Dragon and its fleet of outriders has reached the periphery of Tanjiri system. The belt of ruins lies ahead: a chaos of remnant megastructures from a fallen civilization. Farther in, an Earthlike world orbits in the company of a miraculous living moon created less than 4,000 years ago. And yet the system is silent. No one, nothing, has answered Dragon’s hails…
This is perhaps the best book so far in the Inverted Frontier (sub)series, which was already brimming with interesting concepts. The addition of the Cryptologist as a character adds a lot to the book, both to the narrative and to the thematic thrust. I also liked seeing characters we know well behaving not at their best; their tendencies towards selfishness, secrecy, and paranoia in particular are highlighted here. It’s a thought-provoking read, and I’m looking forward to the next one.
Unraveller, by Frances Hardinge
Kellen and Nettle live in a world where anyone can create a life-destroying curse, but only one person has the power to unravel them. But not everyone is happy he can do so and, suddenly, he’s in a race to save both himself and all those who have been touched by magic.
Frances Hardinge may be the greatest world-builder writing fantasy right now. Her books never fail to delight me, and this is no exception. I didn’t exactly know that I needed an eerie, twisty, peril-filled adventure novel about the importance of therapy, but I definitely did.
The Golden Enclaves, by Naomi Novik.
Third in the Scholomance series: Galadriel Higgins, having at last graduated from the Scholomance, finds out about some of the rottenness at the foundations of her whole society, as Novik pulls out a revelation that she clearly had in her back pocket all along. El tries to cope with the final events of the previous volume, and to find a way to start fixing the world she lives in. If you’re looking for fantasy of political agency, here it is. I enjoyed it.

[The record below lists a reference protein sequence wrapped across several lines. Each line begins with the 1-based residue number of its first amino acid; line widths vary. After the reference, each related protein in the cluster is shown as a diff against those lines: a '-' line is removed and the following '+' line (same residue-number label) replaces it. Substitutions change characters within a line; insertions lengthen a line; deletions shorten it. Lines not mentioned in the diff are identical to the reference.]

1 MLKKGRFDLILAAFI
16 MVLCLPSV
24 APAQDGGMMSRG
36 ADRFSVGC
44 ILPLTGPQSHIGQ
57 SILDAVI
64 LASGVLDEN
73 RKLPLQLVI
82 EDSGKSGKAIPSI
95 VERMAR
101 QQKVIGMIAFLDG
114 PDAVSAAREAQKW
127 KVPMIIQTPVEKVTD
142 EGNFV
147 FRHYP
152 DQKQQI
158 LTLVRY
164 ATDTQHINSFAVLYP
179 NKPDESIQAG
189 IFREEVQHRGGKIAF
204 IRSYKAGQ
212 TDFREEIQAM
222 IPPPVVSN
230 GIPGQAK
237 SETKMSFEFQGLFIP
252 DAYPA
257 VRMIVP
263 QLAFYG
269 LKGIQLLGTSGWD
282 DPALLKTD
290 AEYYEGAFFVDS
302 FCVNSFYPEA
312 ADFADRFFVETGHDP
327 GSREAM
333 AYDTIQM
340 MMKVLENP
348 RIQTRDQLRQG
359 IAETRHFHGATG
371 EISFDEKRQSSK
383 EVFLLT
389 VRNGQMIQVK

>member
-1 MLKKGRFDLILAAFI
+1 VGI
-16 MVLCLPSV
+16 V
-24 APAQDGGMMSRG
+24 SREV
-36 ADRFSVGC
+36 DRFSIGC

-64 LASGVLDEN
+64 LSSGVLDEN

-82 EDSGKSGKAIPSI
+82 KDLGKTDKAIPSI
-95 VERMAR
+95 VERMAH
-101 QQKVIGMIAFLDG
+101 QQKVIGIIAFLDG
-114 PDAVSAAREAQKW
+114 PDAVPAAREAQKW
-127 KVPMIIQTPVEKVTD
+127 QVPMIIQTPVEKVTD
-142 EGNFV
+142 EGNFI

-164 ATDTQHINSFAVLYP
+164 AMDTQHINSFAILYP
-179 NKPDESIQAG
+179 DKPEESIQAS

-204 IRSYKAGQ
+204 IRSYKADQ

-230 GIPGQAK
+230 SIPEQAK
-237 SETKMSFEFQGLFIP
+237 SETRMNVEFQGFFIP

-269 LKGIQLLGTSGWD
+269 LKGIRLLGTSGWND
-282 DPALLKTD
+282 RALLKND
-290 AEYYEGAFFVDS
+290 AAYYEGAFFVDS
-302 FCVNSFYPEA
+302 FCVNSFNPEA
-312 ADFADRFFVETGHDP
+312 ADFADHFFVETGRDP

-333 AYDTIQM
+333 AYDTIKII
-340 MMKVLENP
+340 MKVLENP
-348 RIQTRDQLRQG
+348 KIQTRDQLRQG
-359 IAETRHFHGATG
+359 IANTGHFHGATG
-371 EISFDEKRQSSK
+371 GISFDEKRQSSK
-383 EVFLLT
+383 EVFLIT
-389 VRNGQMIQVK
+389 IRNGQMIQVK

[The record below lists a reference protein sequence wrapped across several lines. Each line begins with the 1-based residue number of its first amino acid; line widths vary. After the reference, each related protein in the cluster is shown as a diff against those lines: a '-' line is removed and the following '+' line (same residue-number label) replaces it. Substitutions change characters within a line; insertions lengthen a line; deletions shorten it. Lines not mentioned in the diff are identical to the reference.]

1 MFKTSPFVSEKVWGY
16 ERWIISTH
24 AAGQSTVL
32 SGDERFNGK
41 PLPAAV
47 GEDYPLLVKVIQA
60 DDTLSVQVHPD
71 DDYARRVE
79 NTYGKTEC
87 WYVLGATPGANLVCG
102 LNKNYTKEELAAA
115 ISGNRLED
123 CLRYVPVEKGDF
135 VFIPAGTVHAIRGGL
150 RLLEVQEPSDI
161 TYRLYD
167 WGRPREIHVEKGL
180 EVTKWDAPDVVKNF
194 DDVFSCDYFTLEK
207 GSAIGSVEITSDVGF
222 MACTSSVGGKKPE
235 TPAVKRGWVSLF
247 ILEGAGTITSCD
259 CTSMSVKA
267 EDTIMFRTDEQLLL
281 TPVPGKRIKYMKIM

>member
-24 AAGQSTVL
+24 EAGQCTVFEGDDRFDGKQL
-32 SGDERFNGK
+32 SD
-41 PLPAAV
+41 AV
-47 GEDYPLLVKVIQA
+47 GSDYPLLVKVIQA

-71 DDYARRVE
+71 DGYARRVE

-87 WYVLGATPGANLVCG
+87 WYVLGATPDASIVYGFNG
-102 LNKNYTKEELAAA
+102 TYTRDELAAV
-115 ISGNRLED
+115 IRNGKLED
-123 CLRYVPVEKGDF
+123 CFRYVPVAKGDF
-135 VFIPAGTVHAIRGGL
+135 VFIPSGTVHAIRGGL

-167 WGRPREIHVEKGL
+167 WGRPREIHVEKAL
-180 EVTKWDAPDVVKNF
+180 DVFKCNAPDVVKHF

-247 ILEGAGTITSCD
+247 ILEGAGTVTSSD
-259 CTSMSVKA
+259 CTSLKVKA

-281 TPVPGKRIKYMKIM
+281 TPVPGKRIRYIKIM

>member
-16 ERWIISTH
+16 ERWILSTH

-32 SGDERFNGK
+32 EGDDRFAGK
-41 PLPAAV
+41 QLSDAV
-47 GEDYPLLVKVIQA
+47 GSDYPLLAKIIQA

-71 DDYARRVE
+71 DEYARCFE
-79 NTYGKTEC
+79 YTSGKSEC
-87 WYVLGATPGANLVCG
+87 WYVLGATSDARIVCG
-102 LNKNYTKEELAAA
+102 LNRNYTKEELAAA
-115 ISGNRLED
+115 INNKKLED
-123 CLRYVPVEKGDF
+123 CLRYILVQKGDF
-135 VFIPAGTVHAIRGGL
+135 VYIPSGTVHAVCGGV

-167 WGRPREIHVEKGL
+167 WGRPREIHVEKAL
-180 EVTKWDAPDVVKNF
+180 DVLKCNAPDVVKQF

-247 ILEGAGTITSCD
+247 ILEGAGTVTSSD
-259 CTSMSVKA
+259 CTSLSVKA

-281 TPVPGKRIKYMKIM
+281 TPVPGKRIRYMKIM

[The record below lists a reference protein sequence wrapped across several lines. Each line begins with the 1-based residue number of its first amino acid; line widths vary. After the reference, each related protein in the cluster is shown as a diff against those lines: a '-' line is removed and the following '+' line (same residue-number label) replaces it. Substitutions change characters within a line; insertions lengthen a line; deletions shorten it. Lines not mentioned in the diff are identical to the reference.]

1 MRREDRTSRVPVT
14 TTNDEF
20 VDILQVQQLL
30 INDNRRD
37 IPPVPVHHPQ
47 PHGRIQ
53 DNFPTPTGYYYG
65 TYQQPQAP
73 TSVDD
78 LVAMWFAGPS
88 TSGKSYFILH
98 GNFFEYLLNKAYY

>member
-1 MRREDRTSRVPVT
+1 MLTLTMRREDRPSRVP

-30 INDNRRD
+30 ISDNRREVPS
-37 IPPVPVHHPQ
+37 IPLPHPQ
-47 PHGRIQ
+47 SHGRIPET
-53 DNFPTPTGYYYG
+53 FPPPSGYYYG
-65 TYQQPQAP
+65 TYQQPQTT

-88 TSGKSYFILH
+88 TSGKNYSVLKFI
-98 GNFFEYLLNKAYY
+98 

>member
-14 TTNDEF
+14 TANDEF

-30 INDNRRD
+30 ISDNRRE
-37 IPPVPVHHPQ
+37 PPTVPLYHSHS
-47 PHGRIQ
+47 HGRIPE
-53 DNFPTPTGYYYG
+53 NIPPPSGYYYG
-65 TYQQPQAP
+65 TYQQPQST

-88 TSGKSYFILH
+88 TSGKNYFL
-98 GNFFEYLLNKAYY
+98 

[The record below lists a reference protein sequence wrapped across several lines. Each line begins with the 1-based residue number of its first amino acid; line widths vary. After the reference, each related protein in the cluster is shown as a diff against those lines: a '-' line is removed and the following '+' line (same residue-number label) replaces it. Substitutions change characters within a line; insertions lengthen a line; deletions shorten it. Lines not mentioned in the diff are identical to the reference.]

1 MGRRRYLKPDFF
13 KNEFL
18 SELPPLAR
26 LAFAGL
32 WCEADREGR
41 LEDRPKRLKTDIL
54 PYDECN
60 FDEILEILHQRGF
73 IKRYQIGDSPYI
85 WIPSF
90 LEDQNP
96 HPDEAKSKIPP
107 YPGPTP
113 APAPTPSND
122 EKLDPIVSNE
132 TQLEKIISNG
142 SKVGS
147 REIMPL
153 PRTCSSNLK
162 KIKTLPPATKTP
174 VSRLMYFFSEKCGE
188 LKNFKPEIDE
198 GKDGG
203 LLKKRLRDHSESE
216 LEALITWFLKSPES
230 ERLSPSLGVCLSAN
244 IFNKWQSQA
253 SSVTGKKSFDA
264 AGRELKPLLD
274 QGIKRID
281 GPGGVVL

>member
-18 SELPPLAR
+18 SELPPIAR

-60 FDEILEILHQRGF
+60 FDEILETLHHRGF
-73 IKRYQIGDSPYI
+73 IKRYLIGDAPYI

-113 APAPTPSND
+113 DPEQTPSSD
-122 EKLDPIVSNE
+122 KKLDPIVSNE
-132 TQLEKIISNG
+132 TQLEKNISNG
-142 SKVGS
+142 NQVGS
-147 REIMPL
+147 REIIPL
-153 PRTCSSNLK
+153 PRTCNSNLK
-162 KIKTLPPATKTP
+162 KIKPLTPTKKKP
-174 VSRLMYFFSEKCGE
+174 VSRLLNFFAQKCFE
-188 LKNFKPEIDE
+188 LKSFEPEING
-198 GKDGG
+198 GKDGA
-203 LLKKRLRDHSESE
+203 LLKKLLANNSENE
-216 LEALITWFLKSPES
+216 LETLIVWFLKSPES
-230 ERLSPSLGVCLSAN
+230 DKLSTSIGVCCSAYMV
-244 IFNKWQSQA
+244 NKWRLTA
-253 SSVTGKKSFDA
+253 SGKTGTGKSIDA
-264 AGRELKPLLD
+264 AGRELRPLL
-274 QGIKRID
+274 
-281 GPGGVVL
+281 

Do not start here: this volume in no way stands on its own. Begin at the beginning, A Deadly Education.
The Book Eaters, by Sunyi Dean
Out on the Yorkshire Moors lives a secret line of people for whom books are food, and who retain all of a book’s content after eating it. To them, spy novels are a peppery snack; romance novels are sweet and delicious. Eating a map can help them remember destinations, and children, when they misbehave, are forced to eat dry, musty pages from dictionaries.
I always like it when fantasy concepts are used as social metaphors, and this book has a particularly strong one — how the stories we are fed shape the way we view the world. I’m also always on board for a lesbian vampire story, which is effectively what this is, albeit with a whole lot of unique ideas thrown into the mix.
Nona the Ninth, by Tamsyn Muir
Novel (3rd in a series)
The whole city is falling to pieces. A monstrous blue sphere hangs on the horizon, ready to tear the planet apart. And each night, Nona dreams of a woman with a skull-painted face…
I’ll admit it — I spent far too much of this novel thinking, “Wow, this seems remarkably straightforward for a Locked Tomb book.” Hahahahaha no. Everything I know is wrong, black is white, up is down, and short is long. In addition, in this book, we finally see what life is like under the thumb of the Empire (not good), we finally learn what happened to Earth 10,000 years ago (also not good), and one character in this series finally gets to experience a relatively happy childhood, sort of. What more could you want? Also, Noodle is a Very Good Boy.
Adding to the praise for Naomi Novik’s The Golden Enclaves. This is the best of the series; everything is brought home and the landing stuck. We find out, among other things, just how the enclave system is structured and why the Scholomance was built, and it’s pretty horrifying. But El, as a character, has grown up, and she’s now capable of beginning the lifelong work of rebuilding this rotten society.
The Oleander Sword, by Tasha Suri
Novel (2nd in a series)